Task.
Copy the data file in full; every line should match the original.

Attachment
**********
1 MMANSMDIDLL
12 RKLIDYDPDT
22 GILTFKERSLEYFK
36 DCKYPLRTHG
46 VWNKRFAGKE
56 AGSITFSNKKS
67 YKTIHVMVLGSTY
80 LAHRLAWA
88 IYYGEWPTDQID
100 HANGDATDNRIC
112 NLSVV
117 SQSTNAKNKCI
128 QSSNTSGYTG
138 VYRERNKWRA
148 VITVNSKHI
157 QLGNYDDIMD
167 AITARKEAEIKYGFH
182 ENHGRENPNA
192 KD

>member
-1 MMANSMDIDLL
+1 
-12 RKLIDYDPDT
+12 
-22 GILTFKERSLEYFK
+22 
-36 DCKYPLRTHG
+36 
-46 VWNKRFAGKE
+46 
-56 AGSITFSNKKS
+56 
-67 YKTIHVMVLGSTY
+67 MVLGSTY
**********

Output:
1 MMANSMDIDLL
12 RKLIDYDPDT
22 GILTFKERSLEYFK
36 DCKYPLRTHG
46 VWNKRFAGKE
56 AGSITFSNKKS
67 YKTIHVMVLGSTY
80 LAHRLAWA
88 IYYGEWPTDQID
100 HANGDATDNRIC
112 NLSVV
117 SQSTNAKNKCI
128 QSSNTSGYTG
138 VYRERNKWRA
148 VITVNSKHI
157 QLGNYDDIMD
167 AITARKEAEIKYGFH
182 ENHGRENPNA
192 KD

>member
-1 MMANSMDIDLL
+1 
-12 RKLIDYDPDT
+12 
-22 GILTFKERSLEYFK
+22 
-36 DCKYPLRTHG
+36 
-46 VWNKRFAGKE
+46 
-56 AGSITFSNKKS
+56 
-67 YKTIHVMVLGSTY
+67 MVLGSTY